I live in mild coastal california where summer temps rarely get above 80 degrees. Here kalanchoe can be grown outdoors in full sun. The plants are denser and more floriferous than plants grown in the shade. The foliage color is a light yellowish green, but I have not experienced any leaf-scorch. (I think this foliage color compliments some flower colors and clashes with others.) Plants grown in the shade are the rich, dark green one would expect, but flowering is a little sparser. These plants seem to appreciate cool, moist winters and dry summers.
I've read that kalanchoes need fourteen hours of darkness for a month in order to set buds, which might explain why people trying to get them to rebloom indoors might be having problems. (Maybe following recommendations for forcing poinsettias is a good idea.) My (outdoor) plants begin blooming in January and continue through the spring. Don't be in too much of a hurry to deadhead these plants, because just when it looks like a cluster of flowers has finished blooming and is spent, a new round of buds forms on the old cluster and continues the show for another month.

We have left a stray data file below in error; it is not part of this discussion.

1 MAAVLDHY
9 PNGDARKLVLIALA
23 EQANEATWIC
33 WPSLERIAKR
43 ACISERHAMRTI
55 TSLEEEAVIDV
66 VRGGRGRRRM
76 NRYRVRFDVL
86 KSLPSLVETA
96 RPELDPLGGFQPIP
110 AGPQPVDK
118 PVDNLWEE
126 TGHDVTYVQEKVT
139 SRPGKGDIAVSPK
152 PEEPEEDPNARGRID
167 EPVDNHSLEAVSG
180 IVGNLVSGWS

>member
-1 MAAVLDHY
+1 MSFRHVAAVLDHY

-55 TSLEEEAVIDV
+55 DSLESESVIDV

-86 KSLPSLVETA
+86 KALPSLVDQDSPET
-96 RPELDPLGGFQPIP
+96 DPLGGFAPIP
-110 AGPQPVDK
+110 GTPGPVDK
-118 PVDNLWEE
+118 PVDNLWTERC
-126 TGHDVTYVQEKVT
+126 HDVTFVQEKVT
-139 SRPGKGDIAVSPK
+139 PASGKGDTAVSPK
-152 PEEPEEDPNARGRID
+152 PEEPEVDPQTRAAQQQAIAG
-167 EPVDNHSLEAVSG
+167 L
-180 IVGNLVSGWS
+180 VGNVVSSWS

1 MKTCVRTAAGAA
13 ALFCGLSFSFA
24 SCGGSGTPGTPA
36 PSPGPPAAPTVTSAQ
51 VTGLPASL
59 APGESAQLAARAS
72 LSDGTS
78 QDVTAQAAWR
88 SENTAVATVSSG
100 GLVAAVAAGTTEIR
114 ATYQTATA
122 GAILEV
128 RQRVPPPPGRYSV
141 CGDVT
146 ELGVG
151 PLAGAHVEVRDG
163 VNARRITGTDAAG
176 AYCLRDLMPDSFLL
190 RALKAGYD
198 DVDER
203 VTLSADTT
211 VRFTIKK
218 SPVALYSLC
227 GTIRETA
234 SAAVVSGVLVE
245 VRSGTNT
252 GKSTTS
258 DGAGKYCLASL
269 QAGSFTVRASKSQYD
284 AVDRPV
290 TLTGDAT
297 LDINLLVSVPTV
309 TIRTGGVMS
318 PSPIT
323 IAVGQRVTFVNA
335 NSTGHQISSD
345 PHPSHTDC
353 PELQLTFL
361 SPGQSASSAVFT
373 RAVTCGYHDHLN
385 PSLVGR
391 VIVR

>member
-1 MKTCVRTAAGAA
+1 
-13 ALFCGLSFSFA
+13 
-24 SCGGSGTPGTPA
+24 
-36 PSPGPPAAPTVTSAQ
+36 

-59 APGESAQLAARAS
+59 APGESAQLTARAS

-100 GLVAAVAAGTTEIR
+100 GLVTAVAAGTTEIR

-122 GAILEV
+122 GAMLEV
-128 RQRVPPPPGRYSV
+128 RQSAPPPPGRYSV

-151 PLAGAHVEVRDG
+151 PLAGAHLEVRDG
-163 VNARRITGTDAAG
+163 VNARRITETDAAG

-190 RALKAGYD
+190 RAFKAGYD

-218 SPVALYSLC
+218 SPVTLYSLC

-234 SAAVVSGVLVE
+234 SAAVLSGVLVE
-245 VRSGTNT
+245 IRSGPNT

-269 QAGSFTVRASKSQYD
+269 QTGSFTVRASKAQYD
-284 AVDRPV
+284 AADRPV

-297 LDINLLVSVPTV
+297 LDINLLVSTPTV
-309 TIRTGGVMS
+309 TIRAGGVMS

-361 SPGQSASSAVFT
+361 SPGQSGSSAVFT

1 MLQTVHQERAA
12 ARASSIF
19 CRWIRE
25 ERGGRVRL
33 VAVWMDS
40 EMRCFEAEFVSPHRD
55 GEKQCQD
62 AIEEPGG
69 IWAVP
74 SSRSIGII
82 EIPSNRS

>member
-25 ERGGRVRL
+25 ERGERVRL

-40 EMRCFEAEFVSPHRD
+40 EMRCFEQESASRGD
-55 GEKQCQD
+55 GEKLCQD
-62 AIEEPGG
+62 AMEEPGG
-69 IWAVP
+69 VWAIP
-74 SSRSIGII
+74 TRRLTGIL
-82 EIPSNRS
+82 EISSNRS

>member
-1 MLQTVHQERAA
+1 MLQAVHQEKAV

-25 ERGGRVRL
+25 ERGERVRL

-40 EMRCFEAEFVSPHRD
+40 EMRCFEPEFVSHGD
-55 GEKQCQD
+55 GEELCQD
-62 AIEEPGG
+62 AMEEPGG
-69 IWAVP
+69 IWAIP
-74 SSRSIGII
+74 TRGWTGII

On Jul 4, 2006, LongviewNovice from Longview, TX wrote:
I brought this plant home from my wife's funeral in March. Didn't know what it was and I just stuck it in the ground. It's been blooming non-stop (written 7/4/06) in full sun, sandy soil. It gets watered each morning thru a drip emitter. It seems very easy to grow.
On Jun 10, 2006, staceysmom from (GayLynn) Appleton, WI (Zone 5a) wrote:
I grow this indoors all winter giving less water. I move outdoors at the end of May, early June. I have mine in full shade and it thrives and is very healthy. It starts to bloom indoors and really takes off when moved outdoors. Love the way the blossoms open up a yellow color and slowly change to pink then a salmon color. I pinch off the spent blossoms and it just keeps making more and more all summer.